My personal favorite was the part, "I'd trade an Ave for each rose, I can use that more than those"
This poem was a little inspired by the good amount of time I've been spending in a graveyard, visiting the graves of my father (who died last year) and aunt (his sister, who died not too long after him). I am always seeing people leaving flowers, statues, and all kinds of worldly items on the graves. Now I can see religious items, because they remind visitors of that other life, and to pray for these souls. And I can even see the flowers in a way, though ultimately, whether artificial or real, they're expensive as can be, and will often end up under the groundskeepers' lawn mowers (you try getting a ride-on mower between each grave!).But dog and cat statues, Bears and Packers gear, the deceased person's shoes, "gone fishin'" signs, and what I unaffectionately call "gypsy globes" ... those odd glass "gazing balls" people put on stands in their yards... do not help the soul in any way whatever. Rather, it carries on the ridiculousness of materialism where it has absolutely no place.
The ancient Egyptians used to bury their kings and nobles with statues of false gods, a store of food, other gifts and even their living slaves. As one who casually follows the archaeology news, I heard of a (viking?) grave that was dug up, where a woman had been buried with her kitchen utensils. Other religions offer food at the graves. These are pagan practices, which means they are not good.
Granted, Catholics leave flowers, I'm sure. And as I said, there is many a cross and an angel in that field of bones. Flowers... well, they are beautiful, and make the 'monument' of the loved one more beautiful, but... if you want to be technical, it doesn't help the person. And believe me, I can say almost with certainty, that whatever you pay for real flowers, you could probably... almost definitely had a mass said for the person's soul instead.
Gravestones are almost another matter. You can put a message on a headstone, asking prayers for the person. You can't really fit a message on a "budget" headstone. People used to write on the stone how the person died, and who they left behind... some declaring "wife and mother" or "husband and father." This means you could even know that there are relatives to pray for. Other stones once carried inscriptions along these lines. "Where you are now, I once was, and where I am now, you once will be." ... not exactly the same effect as "gone fishin'" or "Go Packers!" is it?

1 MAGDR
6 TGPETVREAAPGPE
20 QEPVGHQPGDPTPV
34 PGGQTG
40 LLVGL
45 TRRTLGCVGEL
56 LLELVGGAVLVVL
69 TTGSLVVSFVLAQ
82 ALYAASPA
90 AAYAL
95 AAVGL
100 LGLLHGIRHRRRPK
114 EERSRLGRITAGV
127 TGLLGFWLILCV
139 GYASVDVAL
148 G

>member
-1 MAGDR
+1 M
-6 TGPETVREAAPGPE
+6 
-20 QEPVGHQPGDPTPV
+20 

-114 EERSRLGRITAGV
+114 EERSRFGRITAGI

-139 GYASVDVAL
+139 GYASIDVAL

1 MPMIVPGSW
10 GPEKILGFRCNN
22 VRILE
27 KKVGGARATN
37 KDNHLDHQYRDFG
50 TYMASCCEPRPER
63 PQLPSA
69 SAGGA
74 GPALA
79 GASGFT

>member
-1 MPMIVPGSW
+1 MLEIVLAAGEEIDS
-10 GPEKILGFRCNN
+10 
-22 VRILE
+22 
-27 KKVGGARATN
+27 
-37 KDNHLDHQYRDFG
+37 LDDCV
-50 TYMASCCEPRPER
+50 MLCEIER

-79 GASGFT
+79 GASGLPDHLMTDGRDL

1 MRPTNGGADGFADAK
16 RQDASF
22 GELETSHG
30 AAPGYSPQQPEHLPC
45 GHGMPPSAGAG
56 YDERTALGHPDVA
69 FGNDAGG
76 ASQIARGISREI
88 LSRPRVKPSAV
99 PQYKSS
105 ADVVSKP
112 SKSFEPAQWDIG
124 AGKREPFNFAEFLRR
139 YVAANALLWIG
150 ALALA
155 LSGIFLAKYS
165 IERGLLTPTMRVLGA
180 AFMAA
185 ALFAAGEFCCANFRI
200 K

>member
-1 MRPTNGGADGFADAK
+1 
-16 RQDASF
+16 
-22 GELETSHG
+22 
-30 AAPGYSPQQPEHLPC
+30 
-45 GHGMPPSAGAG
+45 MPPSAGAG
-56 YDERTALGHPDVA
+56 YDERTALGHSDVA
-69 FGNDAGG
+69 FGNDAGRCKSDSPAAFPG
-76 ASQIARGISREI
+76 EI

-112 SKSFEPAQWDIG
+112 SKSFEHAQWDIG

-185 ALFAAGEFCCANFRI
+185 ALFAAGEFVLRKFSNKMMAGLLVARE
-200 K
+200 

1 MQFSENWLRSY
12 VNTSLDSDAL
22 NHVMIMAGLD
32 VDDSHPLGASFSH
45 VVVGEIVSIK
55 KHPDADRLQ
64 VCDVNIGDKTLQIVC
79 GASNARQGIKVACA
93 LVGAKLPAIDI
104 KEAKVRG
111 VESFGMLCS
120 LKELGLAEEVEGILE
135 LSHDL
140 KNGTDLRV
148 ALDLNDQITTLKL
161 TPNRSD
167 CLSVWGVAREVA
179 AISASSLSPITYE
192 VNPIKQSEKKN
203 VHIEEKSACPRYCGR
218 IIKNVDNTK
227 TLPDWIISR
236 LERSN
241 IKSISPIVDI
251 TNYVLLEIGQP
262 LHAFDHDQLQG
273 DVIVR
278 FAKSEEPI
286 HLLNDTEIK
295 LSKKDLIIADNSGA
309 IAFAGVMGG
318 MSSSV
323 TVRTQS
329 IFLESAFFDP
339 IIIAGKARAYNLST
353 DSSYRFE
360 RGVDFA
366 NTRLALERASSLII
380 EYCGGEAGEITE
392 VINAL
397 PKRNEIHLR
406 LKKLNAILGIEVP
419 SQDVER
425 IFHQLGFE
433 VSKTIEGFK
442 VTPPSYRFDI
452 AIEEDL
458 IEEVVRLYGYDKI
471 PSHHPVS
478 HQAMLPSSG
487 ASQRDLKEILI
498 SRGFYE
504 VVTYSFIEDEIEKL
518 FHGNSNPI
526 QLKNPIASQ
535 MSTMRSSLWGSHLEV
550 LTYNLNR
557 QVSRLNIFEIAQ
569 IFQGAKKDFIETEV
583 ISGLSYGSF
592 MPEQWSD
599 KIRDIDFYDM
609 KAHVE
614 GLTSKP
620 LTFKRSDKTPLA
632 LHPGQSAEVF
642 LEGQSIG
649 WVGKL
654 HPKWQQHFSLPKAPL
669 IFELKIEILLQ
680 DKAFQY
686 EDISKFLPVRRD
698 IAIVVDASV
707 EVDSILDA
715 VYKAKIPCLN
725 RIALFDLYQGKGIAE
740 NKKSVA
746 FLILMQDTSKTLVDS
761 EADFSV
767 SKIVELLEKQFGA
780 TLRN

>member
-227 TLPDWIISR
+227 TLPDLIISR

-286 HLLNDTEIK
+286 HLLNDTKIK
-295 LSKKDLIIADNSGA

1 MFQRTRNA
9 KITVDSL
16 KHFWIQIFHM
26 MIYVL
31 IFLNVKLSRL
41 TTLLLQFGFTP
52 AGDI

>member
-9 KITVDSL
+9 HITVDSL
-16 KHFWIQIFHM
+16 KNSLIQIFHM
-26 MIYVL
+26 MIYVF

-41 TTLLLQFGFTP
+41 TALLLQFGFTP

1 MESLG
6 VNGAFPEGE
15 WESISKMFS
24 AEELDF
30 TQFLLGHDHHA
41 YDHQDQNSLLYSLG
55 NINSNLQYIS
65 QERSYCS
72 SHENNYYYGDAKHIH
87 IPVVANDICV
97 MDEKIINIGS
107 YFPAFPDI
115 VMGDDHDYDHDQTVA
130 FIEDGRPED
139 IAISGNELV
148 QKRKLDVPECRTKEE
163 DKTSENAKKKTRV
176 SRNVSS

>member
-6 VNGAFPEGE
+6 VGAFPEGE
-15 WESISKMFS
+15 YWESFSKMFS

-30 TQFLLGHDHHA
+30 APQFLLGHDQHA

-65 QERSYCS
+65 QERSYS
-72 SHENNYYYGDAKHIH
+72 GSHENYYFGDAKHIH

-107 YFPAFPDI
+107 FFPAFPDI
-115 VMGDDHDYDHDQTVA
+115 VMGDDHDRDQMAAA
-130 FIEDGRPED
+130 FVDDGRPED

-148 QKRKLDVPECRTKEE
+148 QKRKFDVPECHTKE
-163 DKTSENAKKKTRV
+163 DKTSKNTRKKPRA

I dropped something like $32, I think, on two big and four smaller ARTIFICIAL roses, for the purpose of marking my father's grave before his headstone came in. Sadly, we could not afford a nice one with any kind of inscription. The quality of the flowers was NOT that great, and before long, it was run over by the lawnmower, not once, but several times, until it was just the flowers sticking out of the naked earth (no vase), and finally THOSE got run over. I'm not upset, as I can sympathize here with the man who mows the lawns. Contrary to our hurt feelings and sore pocketbooks, it really is unreasonable to ask the groundskeepers to stop every foot or so, carefully remove the decorations covering most graves, mow, and then carefully replace them. I would rather have had the mass said, in retrospect, but for the fact that there was no other way to remember at first where he was, while we were yet unfamiliar with the layout of the place or the natural landmarks. It is really very sad to see these souls showered with worldly gifts that do them no good, knowing how few of them are getting prayers (and we can be sure it's few, as even many Novus Catholics no longer believe in purgatory.)
And of course, think of the sadness of the poor souls, not only to see some of their good friends in error and danger of loosing their own souls, but also for the fact that those who declared themselves regularly to be their dearest friends on earth, and who claimed they would do anything at all for them, day or night... will not so much as 'humor them' now, by saying so much as "God have mercy on them" just in case.
The way many "Christians" deal with death these days is just bizarre and downright unnatural (like throwing a party and pretending to be happy about it). Other people go the other way and fall into bitter despair. And then there are those like my father's "neighbor" two graves over, which, every time I visit almost, has something more put on it... starting with a tiny picture on a stick, it now has a gravestone with a full color photo on it, many bouquets of real flowers (which must have cost hundreds by themselves), a great stone bench for sitting on, I think a second picture, a strange red dome-like thing that they use to cover the photo on the headstone, a 14 or 16 in Seraphim Classics angel... which to be sure had a three digit price tag... other statues besides, and most recently, three or four very large red stone brick formations, placed around the headstone no doubt to keep the lawn mower at bay. I almost expect one day in the future to look and see a full fledged building erected in the young man's honor.
But I think many a soul, if they could, would sign their names to these words!